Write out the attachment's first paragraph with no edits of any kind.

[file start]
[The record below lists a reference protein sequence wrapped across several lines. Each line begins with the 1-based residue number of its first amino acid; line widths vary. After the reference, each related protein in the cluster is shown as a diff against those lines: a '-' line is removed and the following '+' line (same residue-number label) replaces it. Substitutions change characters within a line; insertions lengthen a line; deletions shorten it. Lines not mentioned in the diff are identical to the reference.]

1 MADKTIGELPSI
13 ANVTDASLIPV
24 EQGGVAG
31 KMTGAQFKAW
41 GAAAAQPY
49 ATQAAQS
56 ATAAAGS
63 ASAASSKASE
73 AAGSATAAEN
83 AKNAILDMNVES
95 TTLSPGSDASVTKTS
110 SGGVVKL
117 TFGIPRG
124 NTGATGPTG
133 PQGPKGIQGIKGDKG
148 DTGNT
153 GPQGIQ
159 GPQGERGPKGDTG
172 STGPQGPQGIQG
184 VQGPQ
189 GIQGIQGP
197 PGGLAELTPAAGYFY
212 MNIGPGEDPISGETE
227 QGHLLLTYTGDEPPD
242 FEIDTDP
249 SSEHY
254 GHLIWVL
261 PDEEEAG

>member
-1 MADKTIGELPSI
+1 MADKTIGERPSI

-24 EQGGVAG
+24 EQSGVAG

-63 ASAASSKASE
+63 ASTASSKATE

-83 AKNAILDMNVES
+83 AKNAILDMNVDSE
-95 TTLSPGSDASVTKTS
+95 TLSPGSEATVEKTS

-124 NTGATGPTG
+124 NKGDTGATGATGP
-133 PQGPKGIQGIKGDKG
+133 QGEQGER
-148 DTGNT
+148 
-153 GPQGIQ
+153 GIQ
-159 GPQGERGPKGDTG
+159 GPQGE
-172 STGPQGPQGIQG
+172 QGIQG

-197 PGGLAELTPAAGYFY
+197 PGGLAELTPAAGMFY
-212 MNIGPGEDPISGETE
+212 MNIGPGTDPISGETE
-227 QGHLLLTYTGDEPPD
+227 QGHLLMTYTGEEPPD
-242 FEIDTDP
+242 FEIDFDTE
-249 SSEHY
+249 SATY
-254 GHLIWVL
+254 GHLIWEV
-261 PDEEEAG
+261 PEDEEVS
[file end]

[The record below lists a reference protein sequence wrapped across several lines. Each line begins with the 1-based residue number of its first amino acid; line widths vary. After the reference, each related protein in the cluster is shown as a diff against those lines: a '-' line is removed and the following '+' line (same residue-number label) replaces it. Substitutions change characters within a line; insertions lengthen a line; deletions shorten it. Lines not mentioned in the diff are identical to the reference.]